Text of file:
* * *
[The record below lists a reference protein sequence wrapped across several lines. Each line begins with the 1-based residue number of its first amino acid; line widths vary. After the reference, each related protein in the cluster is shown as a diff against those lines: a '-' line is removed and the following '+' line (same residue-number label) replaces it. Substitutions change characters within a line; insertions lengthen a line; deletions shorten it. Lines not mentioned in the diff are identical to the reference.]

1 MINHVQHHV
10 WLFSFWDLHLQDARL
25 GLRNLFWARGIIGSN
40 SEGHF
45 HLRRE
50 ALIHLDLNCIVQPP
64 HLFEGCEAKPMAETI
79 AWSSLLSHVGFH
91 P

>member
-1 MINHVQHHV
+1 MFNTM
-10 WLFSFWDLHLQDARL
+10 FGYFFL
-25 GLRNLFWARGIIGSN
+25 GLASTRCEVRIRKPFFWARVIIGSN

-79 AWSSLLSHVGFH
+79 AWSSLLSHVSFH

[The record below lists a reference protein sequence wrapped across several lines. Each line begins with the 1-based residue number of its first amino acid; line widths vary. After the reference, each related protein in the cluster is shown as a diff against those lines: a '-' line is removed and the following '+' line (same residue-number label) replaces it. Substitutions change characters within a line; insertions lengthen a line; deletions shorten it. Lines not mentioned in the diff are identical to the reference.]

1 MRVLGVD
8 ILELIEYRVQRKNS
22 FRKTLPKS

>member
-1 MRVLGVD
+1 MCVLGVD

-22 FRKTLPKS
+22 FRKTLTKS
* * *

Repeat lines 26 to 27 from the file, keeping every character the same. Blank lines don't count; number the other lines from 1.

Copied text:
+1 MCVLGVD

-22 FRKTLPKS